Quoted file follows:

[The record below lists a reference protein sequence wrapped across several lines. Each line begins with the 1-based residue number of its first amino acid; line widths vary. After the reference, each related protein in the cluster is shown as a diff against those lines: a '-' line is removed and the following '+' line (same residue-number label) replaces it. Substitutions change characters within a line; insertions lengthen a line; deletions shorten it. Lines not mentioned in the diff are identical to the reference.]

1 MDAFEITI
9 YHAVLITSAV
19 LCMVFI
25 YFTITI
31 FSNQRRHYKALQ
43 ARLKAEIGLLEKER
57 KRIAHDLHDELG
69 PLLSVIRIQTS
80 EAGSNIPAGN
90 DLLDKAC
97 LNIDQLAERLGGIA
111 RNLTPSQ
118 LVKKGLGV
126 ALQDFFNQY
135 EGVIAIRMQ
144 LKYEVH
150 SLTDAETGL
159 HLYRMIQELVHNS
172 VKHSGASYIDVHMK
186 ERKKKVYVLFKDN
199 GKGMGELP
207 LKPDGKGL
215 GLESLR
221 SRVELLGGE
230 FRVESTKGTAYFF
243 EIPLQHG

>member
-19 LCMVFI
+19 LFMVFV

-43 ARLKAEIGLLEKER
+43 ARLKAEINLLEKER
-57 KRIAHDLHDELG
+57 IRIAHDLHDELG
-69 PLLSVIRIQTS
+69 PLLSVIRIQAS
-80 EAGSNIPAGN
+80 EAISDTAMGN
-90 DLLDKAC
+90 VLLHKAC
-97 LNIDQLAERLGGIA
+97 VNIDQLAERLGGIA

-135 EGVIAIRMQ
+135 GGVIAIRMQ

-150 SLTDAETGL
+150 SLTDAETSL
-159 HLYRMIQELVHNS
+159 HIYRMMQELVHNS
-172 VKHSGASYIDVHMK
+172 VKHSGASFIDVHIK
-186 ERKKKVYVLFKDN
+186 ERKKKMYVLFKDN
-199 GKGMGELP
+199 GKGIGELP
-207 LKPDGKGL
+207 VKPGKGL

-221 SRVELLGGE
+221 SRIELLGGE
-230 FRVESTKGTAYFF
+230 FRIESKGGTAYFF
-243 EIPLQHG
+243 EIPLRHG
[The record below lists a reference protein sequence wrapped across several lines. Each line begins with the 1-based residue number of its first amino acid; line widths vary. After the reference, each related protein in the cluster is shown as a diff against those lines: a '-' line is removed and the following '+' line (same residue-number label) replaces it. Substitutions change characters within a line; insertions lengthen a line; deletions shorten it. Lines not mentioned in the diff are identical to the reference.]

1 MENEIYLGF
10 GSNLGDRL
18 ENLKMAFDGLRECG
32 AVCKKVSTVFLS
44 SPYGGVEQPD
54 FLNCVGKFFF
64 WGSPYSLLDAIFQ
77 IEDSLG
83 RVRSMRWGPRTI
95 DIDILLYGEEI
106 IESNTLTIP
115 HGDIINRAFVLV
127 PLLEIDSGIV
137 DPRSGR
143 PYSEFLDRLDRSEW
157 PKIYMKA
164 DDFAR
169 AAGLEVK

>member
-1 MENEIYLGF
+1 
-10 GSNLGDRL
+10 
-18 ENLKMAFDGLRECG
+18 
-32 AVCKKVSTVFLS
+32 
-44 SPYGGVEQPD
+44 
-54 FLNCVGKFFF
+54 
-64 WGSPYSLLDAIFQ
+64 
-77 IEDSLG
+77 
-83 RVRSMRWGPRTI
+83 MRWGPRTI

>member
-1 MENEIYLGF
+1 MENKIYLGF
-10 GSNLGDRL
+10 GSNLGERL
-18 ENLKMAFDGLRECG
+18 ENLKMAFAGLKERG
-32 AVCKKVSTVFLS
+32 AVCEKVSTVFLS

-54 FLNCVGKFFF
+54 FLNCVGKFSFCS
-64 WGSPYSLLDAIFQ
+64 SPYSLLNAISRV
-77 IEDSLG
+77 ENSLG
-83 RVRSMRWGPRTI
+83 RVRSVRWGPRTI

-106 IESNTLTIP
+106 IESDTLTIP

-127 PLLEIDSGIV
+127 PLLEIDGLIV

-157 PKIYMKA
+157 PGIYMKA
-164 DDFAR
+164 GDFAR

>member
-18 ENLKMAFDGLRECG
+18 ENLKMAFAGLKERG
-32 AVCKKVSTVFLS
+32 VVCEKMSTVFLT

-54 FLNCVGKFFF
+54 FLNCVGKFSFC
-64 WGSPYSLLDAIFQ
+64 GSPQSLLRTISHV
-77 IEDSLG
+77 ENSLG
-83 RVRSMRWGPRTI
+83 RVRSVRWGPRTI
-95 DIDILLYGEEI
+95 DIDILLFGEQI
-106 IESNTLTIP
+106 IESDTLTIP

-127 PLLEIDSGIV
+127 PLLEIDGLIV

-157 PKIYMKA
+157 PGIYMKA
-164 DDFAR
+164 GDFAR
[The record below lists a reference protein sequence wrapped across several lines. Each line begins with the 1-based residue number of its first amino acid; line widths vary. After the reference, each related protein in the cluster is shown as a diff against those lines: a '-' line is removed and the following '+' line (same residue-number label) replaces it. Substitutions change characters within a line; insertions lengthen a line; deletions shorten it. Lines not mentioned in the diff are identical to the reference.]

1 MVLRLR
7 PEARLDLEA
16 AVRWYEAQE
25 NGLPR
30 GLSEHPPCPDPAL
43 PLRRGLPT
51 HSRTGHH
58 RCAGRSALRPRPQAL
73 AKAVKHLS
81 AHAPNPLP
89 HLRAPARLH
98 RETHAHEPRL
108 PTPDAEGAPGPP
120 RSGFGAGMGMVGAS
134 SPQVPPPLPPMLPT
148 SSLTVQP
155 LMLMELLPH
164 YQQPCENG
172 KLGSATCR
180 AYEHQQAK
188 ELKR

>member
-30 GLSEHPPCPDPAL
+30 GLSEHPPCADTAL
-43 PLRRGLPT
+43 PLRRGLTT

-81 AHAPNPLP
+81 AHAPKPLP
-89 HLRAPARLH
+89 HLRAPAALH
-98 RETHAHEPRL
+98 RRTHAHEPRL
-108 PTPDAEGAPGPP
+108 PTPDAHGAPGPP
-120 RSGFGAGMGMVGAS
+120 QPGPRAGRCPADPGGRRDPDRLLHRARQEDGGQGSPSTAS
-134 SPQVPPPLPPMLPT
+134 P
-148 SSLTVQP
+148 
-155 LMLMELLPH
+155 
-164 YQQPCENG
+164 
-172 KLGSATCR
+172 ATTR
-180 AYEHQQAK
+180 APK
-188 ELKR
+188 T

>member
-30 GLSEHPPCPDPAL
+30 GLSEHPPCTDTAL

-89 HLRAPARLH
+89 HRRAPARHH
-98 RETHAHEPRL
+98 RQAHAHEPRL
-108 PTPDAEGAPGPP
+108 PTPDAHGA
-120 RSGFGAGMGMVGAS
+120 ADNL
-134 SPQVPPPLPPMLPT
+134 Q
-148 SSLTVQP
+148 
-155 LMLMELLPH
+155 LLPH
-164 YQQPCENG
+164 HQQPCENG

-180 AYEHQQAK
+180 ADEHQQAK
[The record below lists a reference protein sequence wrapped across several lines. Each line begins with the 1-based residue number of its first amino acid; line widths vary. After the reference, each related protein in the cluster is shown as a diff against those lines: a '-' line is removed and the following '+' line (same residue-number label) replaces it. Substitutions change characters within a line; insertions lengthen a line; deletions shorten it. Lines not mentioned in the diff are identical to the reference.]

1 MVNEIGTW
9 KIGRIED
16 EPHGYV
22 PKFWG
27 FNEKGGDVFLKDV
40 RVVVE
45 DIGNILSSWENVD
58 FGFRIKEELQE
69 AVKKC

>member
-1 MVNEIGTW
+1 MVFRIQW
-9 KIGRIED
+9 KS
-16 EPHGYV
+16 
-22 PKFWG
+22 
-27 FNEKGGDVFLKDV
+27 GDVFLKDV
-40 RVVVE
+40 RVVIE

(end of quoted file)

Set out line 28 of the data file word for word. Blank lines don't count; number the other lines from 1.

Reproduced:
>member